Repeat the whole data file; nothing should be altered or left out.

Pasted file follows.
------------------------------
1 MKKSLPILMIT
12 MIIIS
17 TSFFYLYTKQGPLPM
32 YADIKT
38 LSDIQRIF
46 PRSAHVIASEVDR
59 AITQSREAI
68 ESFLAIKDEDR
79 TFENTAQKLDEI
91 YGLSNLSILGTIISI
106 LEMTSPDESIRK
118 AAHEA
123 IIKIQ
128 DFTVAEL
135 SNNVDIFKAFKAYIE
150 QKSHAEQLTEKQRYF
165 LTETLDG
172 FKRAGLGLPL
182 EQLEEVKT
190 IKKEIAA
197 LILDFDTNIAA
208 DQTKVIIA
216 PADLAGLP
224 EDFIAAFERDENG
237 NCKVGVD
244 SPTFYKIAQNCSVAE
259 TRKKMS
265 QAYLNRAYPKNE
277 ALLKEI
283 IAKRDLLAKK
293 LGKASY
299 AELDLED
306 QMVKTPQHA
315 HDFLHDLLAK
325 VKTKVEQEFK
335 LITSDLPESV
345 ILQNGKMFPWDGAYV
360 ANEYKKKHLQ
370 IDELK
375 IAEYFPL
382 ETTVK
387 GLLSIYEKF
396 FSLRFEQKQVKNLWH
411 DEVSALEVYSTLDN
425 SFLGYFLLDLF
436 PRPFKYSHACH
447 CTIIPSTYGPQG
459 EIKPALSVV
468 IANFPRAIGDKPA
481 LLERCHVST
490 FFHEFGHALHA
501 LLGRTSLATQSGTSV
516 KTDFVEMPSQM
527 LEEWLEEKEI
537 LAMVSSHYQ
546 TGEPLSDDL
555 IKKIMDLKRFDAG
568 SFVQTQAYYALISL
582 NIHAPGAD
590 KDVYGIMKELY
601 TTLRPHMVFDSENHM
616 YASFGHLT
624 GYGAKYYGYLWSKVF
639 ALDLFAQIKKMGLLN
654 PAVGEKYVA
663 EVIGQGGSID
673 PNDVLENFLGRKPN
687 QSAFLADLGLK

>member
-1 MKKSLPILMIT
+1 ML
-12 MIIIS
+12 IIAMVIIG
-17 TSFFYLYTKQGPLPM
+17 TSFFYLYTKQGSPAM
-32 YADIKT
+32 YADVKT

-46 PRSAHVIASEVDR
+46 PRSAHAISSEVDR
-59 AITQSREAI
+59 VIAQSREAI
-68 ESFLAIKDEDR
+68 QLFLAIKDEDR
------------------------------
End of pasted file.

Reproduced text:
1 MKKSLPILMIT
12 MIIIS
17 TSFFYLYTKQGPLPM
32 YADIKT
38 LSDIQRIF
46 PRSAHVIASEVDR
59 AITQSREAI
68 ESFLAIKDEDR
79 TFENTAQKLDEI
91 YGLSNLSILGTIISI
106 LEMTSPDESIRK
118 AAHEA
123 IIKIQ
128 DFTVAEL
135 SNNVDIFKAFKAYIE
150 QKSHAEQLTEKQRYF
165 LTETLDG
172 FKRAGLGLPL
182 EQLEEVKT
190 IKKEIAA
197 LILDFDTNIAA
208 DQTKVIIA
216 PADLAGLP
224 EDFIAAFERDENG
237 NCKVGVD
244 SPTFYKIAQNCSVAE
259 TRKKMS
265 QAYLNRAYPKNE
277 ALLKEI
283 IAKRDLLAKK
293 LGKASY
299 AELDLED
306 QMVKTPQHA
315 HDFLHDLLAK
325 VKTKVEQEFK
335 LITSDLPESV
345 ILQNGKMFPWDGAYV
360 ANEYKKKHLQ
370 IDELK
375 IAEYFPL
382 ETTVK
387 GLLSIYEKF
396 FSLRFEQKQVKNLWH
411 DEVSALEVYSTLDN
425 SFLGYFLLDLF
436 PRPFKYSHACH
447 CTIIPSTYGPQG
459 EIKPALSVV
468 IANFPRAIGDKPA
481 LLERCHVST
490 FFHEFGHALHA
501 LLGRTSLATQSGTSV
516 KTDFVEMPSQM
527 LEEWLEEKEI
537 LAMVSSHYQ
546 TGEPLSDDL
555 IKKIMDLKRFDAG
568 SFVQTQAYYALISL
582 NIHAPGAD
590 KDVYGIMKELY
601 TTLRPHMVFDSENHM
616 YASFGHLT
624 GYGAKYYGYLWSKVF
639 ALDLFAQIKKMGLLN
654 PAVGEKYVA
663 EVIGQGGSID
673 PNDVLENFLGRKPN
687 QSAFLADLGLK

>member
-1 MKKSLPILMIT
+1 ML
-12 MIIIS
+12 IIAMVIIG
-17 TSFFYLYTKQGPLPM
+17 TSFFYLYTKQGSPAM
-32 YADIKT
+32 YADVKT

-46 PRSAHVIASEVDR
+46 PRSAHAISSEVDR
-59 AITQSREAI
+59 VIAQSREAI
-68 ESFLAIKDEDR
+68 QLFLAIKDEDR